On Dec. 24, the ACM announced (link in Dutch) that after an in-depth review, the Bergman Clinics may not acquire Mauritskliniek. Bergman Clinics and Mauritskliniek are independent treatment centers that provide scheduled medical-specialist care. The ACM concluded that Bergman Clinics already has a particularly strong position with respect to health insurance companies, which would become even stronger if the acquisition were permitted, potentially leading to further price increases. The ACM reiterated that while independent growth is possible, when a dominant party takes over other smaller health care providers, the growth could be limited.

3. ACM announces draft guidance on health care information technology.

On Dec. 20, the ACM announced (link in Dutch) that in 2022 it would publish draft guidance relating to IT in healthcare, clarifying the framework and obligations for IT suppliers and other market participants arising from competition rules. The ACM reiterated that, within the limits of the competition rules, there are possibilities for cooperation between hospitals to strengthen their negotiating position vis-à-vis IT suppliers (this statement is similar to the position the ACM has taken previously on sustainability agreements). Currently, hospitals are dependent on their current health care information system/electronic patient record (HIS/EPD) provider. Because switching to another HIS/EPD system is complicated and expensive, suppliers are in a strong position, which can raise health care costs and reduce innovation. Ultimately, according to ACM, patients pay the price for a “vendor lock-in” due to inefficiencies or lower quality of care.

4. ACM finalizes decision to deregulate market for high-quality wholesale access (HWT).

On Dec. 23, the ACM finalized its decision to abolish the regulation of the market for high-quality wholesale access (HWT). The European Commission assessed ACM’s decision and issued no comments. On the HWT market, telecom operators extend access to their networks to other telecom operators. These types of access services are high quality and reliable, catering exclusively to business end-users. ACM’s market analysis showed that the HWT market does not have any bottlenecks resulting from a single market participant’s market power, and only limited use is being made of the regulated access. Therefore, the ACM concluded that the market can also function well without regulation, while the ACM will continue to closely follow developments on the business market and this access market.

5. ACM announces new European rules will offer consumers better protection when making digital purchases.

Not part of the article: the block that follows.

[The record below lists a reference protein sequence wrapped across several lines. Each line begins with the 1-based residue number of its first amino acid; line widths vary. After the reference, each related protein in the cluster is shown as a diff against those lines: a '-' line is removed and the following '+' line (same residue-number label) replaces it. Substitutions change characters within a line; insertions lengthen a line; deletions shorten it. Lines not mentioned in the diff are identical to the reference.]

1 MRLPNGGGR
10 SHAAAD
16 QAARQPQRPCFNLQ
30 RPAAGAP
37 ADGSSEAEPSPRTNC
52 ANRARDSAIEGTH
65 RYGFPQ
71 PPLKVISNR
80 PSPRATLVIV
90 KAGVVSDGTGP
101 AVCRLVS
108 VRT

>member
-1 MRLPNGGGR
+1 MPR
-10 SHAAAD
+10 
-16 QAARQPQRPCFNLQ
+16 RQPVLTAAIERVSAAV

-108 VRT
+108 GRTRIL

On Dec. 17, the ACM announced that new European rules offering consumers protection if something is wrong with their (digital) purchases will come into effect in 2022. These rules are set out in the EU Sales of Goods Directive and the EU Digital Content Directive and will come into effect as soon as their implementation into Dutch law has been completed. In addition, these rules take into account that, when shopping online, consumers increasingly make purchases outside of their own countries, and that more products and services have digital elements. The “legal guarantee” (i.e., the right of consumers to products without defects) will thus also apply to products with a digital element (such as “smart” products), to digital services (such as streaming), and to digital content (such as e-books).

Sellers will have to ensure that consumers can use their purchases properly and safely during the normal lifespans of those products. Therefore, sellers are also required to provide product updates for an agreed, reasonable period. If the product concerns an ongoing service, it must function properly throughout the period of use. In addition, the provider must repair any defects free of charge.

6. Supermarket chains Plus and Coop may merge under certain conditions.

On Dec. 22, the ACM decided (link in Dutch) that supermarket chains Plus and Coop may merge subject to certain conditions. Together, the two supermarket chains have approximately 600 supermarkets, and additionally, Plus controls the Spar supermarket chain, raising the total number of supermarkets between Plus and Coop to approximately 1,000 stores. At the national market level, the ACM does not envisage competition problems, as strong competitors such as Albert Heijn and Jumbo remain. At the local retail level, however, the ACM requires 12 supermarkets to be divested to a competitor to leave sufficient competition from other supermarkets within the local market.